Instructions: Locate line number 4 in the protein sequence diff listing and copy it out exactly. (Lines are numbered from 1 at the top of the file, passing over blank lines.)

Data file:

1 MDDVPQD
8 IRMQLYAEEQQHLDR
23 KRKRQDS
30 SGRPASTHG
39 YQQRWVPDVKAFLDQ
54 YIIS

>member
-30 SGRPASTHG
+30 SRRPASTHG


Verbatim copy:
30 SGRPASTHG